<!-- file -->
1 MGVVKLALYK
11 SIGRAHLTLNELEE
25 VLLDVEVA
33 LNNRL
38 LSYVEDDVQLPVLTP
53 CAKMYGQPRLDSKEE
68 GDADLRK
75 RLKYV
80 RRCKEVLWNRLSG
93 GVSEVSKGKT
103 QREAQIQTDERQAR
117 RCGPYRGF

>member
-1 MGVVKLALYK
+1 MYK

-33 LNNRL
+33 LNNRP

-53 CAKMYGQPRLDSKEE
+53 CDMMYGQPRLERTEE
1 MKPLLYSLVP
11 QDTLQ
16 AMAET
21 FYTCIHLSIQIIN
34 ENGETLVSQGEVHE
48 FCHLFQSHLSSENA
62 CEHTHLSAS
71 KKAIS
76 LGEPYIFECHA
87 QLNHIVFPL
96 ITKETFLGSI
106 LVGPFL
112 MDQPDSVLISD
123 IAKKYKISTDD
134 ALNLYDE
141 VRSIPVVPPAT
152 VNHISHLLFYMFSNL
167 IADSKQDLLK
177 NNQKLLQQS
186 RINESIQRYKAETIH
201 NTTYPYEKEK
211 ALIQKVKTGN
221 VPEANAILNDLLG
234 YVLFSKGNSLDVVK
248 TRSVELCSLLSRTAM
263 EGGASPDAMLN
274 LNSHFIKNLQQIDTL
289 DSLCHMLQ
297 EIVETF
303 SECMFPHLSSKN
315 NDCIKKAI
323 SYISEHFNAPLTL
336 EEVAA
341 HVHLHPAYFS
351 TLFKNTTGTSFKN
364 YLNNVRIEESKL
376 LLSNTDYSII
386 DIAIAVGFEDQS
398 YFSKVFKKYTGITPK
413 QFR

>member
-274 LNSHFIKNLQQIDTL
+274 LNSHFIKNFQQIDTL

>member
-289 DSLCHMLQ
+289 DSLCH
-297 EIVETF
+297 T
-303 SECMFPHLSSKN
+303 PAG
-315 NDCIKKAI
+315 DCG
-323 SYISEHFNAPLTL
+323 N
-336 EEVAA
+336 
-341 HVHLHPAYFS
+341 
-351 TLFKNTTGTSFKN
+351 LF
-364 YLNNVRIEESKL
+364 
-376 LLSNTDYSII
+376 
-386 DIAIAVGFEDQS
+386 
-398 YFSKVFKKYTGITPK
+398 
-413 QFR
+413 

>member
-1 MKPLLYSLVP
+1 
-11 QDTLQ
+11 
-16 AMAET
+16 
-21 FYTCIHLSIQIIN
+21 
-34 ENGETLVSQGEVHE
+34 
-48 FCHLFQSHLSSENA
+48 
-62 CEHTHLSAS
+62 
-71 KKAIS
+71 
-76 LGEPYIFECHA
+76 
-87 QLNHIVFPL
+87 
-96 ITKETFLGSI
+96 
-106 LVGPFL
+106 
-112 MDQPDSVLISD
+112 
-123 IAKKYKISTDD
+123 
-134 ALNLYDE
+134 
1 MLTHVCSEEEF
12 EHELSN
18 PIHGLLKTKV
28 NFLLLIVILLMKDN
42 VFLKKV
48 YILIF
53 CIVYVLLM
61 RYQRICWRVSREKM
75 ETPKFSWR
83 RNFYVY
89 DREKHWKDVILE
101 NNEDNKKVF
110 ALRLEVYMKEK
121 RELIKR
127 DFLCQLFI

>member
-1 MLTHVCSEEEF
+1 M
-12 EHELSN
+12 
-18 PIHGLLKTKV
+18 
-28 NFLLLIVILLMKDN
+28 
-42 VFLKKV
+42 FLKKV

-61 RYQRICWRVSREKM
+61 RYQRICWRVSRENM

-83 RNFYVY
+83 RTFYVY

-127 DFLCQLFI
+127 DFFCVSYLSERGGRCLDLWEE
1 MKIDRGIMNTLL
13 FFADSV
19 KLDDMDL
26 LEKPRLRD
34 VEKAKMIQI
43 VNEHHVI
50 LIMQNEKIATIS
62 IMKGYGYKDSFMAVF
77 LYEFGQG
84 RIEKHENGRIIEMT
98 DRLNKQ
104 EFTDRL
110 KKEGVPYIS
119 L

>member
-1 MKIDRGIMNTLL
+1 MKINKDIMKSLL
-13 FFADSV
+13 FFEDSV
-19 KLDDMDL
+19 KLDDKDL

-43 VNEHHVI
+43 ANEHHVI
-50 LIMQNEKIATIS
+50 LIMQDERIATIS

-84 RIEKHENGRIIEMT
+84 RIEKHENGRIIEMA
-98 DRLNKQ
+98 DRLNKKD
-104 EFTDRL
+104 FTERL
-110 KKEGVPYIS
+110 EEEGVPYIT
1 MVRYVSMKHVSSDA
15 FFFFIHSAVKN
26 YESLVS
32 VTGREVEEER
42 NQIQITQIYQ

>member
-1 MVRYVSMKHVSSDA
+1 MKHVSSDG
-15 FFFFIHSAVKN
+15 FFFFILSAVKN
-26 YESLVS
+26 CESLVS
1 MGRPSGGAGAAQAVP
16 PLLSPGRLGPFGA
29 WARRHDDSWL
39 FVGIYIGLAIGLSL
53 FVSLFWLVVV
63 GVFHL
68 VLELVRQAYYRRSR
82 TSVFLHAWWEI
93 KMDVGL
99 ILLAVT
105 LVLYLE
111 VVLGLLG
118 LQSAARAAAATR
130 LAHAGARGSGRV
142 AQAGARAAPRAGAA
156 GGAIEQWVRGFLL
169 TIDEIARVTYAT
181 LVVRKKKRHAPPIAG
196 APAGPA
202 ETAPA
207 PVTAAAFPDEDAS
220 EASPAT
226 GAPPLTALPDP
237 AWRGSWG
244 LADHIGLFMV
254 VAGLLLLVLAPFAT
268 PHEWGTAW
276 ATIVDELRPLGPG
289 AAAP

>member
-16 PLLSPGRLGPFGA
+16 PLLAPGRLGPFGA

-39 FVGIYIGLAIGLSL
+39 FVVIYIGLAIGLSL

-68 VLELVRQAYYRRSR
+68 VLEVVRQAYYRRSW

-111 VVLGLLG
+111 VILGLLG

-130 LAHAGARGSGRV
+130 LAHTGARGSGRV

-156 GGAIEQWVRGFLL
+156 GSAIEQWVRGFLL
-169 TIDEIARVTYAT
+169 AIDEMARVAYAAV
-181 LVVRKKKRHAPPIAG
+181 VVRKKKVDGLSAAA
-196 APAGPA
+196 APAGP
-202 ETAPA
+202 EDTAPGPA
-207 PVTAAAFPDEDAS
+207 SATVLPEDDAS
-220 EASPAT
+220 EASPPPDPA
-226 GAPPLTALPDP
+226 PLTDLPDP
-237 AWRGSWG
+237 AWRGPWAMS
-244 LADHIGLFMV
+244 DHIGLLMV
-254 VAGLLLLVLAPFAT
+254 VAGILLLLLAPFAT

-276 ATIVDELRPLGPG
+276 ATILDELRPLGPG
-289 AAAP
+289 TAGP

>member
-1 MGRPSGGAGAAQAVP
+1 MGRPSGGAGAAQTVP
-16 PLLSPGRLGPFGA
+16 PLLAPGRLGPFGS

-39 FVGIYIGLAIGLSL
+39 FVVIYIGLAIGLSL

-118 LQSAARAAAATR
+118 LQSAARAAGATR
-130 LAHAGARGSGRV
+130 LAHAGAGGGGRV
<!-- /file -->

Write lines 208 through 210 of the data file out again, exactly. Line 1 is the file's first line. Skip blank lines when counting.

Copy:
105 LVLYLE
111 VVLGLLG
118 LQSAARAAAATR